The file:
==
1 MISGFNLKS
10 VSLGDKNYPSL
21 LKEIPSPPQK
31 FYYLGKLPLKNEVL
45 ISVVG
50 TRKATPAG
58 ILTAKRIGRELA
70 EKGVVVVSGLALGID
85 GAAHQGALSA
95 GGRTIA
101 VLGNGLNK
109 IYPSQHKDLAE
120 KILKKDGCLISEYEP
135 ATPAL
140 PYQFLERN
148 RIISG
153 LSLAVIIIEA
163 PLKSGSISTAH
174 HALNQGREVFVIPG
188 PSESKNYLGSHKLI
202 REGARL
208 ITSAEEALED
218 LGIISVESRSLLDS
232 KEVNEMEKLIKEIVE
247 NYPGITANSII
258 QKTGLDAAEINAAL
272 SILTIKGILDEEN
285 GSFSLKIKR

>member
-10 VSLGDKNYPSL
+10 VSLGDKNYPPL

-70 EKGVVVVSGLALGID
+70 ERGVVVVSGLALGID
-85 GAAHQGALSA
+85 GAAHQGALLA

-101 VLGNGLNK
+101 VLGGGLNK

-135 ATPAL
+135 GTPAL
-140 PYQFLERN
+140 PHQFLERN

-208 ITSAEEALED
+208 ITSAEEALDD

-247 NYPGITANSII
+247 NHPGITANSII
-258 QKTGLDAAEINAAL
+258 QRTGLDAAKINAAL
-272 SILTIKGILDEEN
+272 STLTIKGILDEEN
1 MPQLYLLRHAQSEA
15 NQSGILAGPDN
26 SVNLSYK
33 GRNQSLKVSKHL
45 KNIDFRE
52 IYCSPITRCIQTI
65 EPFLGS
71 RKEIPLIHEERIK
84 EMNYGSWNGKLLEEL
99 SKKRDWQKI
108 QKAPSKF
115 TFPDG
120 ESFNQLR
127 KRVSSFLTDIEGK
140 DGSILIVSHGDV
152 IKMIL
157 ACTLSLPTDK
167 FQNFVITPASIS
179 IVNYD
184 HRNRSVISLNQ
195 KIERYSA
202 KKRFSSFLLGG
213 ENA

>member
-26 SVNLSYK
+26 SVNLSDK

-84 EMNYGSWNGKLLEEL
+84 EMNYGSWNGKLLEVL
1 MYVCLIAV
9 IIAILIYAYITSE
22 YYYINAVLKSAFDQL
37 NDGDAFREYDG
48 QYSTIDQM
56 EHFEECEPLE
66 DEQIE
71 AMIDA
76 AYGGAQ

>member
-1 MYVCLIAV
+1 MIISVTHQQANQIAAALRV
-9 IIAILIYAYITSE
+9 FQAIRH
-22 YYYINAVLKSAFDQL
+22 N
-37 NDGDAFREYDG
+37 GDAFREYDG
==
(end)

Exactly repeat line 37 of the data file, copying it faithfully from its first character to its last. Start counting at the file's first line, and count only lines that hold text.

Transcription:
+101 VLGGGLNK